I want to share some news with those of you still read this long-neglected blog: I got a job. After I finish my Master of Professional Accountancy at UC Davis this June, I’ll be working full time for the California State Auditor in Sacramento. I received the job offer and accepted it back in February; I meant to share this sooner but was deeply involved in my classes until I finished finals last week.
When I took my first accounting course over two years ago, this isn’t where I imagined I’d end up. I became interested in accounting through agriculture. At first I knew little about what a CPA does and whether or not that’s what I wanted to become. I figured I could take a couple more accounting classes and find a job at some farm business in the area, where hopefully I’d get a little hands-on accounting experience.
At the beginning of 2012 I realized I needed to leave the farm. I’d had enough of leaky rice irrigation waders and yield monitor maps so decided to commit to accounting and become a CPA. I looked around for graduate programs to meet California’s new CPA requirements, found the new Masters in Professional Accountancy at UC Davis and applied.
One afternoon in early May, Professor Snyder called me to share the good news that I had been accepted to the graduate program at UC Davis. I was so excited that afterwards while loading an ATV into the back of my work truck, I revved it up too much and slammed it very hard against the toolbox in the front of the bed. After that the toolbox would sometimes pop open while driving those bumpy farm roads in South Sutter.
In an attempt to bridge my interest in farming and accounting, I wanted to specialize in agricultural accounting when I first started graduate school. Since the job search began immediately, I sent out my resume to a few firms that served clients in food and ag. One firm in Fresno offered me an interview. It seemed like a great place to work, since their clients included nearly every kind of agricultural operation from cotton gins to cheese making plants to citrus packing and almond hulling.
|Almonds, Yolo County, March 2013|
After my interview in Fresno, I realized that despite my interest in farming, the firm wasn’t the right fit for me. I will say that Fresno may get a bad rap but they have excellent carne asada tacos, Armenian bakeries and Mexican ice cream (chongos!). After I returned to Sacramento after the three hour drive up the San Joaquin Valley, I began to let go of this idea of agricultural accounting (I held onto the food memories of Fresno a bit more). I didn’t feel like repeating the Fresno experience in other agribusiness hotspots like Bakersfield, Salinas, Visalia or elsewhere, regardless of the cuisines those locals may offer.
Other factors in my job search became more important to consider as Fall Quarter progressed. I felt less and less inclined to relocate somewhere new and start from scratch at the beginning of my new career. Being near classmates and not having to sever the ties I’ve made in the Sacramento-Davis-South Sutter area mattered more than wheat cooperative taxation in rural Eastern Washington. I knew I had to cast a wider net locally so I could stay closer to home.
|American River, Sacramento, Fall 2012|
When I first considered becoming a CPA I imagined myself preparing taxes at a smaller accounting firm. However, as time progressed I realized audit is where it’s at in the accounting world. Auditors work in teams, they get to travel sometimes and they are like detectives, unearthing the mysteries of an entity’s finances and controls. In addition, they don’t have to deal much with that labyrinth of the tax code that is ruled over by our favorite government agency, the IRS.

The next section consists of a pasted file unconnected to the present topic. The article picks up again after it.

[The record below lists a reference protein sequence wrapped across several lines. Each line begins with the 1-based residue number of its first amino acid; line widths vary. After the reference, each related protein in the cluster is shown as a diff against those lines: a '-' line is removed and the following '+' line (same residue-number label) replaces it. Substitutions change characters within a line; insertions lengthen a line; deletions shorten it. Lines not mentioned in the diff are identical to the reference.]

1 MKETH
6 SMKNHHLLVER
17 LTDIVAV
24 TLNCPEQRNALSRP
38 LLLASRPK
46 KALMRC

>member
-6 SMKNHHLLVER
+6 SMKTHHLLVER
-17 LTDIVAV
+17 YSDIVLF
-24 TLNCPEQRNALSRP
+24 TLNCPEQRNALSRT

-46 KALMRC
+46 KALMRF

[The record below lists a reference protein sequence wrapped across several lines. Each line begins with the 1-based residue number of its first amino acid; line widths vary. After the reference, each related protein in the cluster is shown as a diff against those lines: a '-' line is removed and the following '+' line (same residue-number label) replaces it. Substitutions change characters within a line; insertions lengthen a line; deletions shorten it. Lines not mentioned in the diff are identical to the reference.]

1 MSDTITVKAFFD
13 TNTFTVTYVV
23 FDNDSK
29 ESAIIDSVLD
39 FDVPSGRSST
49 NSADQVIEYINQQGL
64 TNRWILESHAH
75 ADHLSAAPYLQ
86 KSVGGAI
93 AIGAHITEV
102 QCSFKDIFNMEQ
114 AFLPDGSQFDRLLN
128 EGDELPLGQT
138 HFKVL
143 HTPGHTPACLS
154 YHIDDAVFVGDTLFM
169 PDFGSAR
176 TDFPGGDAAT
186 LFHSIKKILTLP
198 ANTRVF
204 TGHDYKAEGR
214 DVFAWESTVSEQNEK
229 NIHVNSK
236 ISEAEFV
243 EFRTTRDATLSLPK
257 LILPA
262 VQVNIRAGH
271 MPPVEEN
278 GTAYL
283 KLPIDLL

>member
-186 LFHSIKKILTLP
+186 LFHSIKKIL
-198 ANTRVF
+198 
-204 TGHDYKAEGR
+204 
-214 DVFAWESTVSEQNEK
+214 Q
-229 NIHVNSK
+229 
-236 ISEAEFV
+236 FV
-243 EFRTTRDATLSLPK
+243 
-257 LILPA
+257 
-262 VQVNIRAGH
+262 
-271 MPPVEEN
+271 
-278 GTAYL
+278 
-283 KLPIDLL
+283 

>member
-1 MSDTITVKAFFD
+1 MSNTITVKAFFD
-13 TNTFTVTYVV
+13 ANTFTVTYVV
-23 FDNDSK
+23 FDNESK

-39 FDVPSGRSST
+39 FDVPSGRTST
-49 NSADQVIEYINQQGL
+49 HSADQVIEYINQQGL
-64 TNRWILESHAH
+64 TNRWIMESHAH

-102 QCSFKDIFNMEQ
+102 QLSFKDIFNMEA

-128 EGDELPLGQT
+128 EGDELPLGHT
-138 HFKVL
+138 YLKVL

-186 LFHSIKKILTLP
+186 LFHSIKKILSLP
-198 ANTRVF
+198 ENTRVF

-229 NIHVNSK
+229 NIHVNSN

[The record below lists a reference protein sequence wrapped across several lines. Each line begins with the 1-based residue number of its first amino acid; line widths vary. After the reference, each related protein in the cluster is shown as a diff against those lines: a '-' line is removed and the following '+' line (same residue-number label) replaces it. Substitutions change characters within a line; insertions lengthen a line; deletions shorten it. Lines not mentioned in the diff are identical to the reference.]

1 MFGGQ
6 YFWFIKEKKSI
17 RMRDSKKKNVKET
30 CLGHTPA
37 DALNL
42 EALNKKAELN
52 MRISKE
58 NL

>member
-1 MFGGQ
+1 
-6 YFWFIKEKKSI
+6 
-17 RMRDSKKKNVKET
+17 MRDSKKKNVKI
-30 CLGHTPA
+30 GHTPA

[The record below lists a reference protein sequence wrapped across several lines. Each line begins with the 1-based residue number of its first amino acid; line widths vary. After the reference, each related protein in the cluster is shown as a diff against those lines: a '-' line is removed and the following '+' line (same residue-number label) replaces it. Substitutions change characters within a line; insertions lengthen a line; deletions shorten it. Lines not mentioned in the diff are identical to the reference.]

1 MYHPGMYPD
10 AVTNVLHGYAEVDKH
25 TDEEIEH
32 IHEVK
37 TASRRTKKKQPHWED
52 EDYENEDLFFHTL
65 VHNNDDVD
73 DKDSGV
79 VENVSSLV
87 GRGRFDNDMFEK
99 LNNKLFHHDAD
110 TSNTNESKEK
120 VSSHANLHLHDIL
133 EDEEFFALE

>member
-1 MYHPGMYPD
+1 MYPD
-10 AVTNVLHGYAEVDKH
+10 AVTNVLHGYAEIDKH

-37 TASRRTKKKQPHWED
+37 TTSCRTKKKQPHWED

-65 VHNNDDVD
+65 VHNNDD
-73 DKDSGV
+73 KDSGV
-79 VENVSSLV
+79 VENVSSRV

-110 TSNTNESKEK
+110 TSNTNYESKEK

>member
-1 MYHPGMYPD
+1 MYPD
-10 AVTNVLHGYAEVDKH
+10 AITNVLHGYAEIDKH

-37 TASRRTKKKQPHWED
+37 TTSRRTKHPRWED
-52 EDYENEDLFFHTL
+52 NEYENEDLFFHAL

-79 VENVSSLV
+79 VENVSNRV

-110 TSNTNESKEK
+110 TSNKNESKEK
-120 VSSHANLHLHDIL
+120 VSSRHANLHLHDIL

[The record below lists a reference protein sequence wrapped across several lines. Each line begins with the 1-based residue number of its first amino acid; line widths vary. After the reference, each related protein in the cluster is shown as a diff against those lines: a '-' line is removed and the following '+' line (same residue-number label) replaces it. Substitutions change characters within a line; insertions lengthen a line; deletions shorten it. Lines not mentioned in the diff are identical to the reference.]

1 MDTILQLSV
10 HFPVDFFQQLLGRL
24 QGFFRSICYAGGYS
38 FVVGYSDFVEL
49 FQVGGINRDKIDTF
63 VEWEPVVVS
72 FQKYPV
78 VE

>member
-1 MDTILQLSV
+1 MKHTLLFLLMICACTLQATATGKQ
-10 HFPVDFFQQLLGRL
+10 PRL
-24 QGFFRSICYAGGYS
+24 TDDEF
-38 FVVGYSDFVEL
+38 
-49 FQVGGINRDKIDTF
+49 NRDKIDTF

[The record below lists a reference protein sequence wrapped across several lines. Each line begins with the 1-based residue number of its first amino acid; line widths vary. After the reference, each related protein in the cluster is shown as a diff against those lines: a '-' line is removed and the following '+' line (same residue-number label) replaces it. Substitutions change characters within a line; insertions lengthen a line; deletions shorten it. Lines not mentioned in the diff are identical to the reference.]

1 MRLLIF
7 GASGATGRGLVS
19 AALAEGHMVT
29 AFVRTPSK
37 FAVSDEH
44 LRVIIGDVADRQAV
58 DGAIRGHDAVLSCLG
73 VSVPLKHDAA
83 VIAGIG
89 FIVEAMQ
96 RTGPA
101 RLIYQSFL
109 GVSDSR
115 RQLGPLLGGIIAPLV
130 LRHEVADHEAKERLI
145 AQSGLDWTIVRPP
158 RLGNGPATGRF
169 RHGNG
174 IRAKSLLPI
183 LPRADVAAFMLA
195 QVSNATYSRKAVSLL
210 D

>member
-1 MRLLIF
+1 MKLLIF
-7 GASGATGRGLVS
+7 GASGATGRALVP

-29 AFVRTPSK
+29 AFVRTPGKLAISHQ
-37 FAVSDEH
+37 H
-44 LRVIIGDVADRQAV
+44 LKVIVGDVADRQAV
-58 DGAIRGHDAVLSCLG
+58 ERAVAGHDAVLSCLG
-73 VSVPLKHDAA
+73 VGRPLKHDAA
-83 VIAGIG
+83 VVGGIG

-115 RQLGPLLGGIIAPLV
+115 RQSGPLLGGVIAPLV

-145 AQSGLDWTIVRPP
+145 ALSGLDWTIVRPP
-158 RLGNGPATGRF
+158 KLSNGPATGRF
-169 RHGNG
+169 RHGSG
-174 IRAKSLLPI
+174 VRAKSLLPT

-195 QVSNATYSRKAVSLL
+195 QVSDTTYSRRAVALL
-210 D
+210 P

When a recruiter from the California State Auditor presented to our audit class in November, I got excited. The public service element of the work connects with my experience teaching in low-income schools in the Bay Area. The type and variety of assignments at the State Auditor promise endless learning and the work-life balance seemed much more balanced. When I interviewed at the State Auditor’s office on Capitol Mall in Sacramento, I something about the place just felt right in a way that other accounting offices I’d visited hadn’t.
Though I am excited about my career and am glad I decided to pursue a master’s in accounting at UC Davis, being a full time student isn’t without its struggles. This quarter in Intermediate Accounting we read a 1500 page textbook: I nearly drowned in the ‘Dollar Value LIFO Pool’ and got very lost in the ‘Corridor’ of Pension Accounting. Grad school is rewarding, but it packs a punch.
I survived this odyssey into the depths of GAAP, itemized deductions and variance analysis thanks to a few things. One of these is that I started doing Latin dance after the New Year: I immersed myself in it and took classes at the rec center and at a small studio in town. I also joined the student salsa club, where we have been practicing a really fun choreographed routine to the Bachata song “No Vuelva” in a chemistry lecture hall. In addition, I spend nearly every Tuesday night attempting to Salsa, Bachata, Merengue and sometimes Cumbia and Kizomba on the dance floor at the Davis Grad, which is conveniently located across the street from my apartment.
Also within a short walk of my apartment is the Experimental College Community Garden. I used to take walks here, because it is such a beautiful spot. The possibility of having a garden there this season became more real after I had accepted the position at the State Auditor. My employment last season kept me too busy during April and May, and after I started summer school classes in June, it was too late to plant. This year I have my own plot and I’ve been spending much of my spring break in the garden. It feels great to have my digging fork in my hands again, turning over the rich, loose soil and contemplating the summer harvest.
|My plot, EC Garden|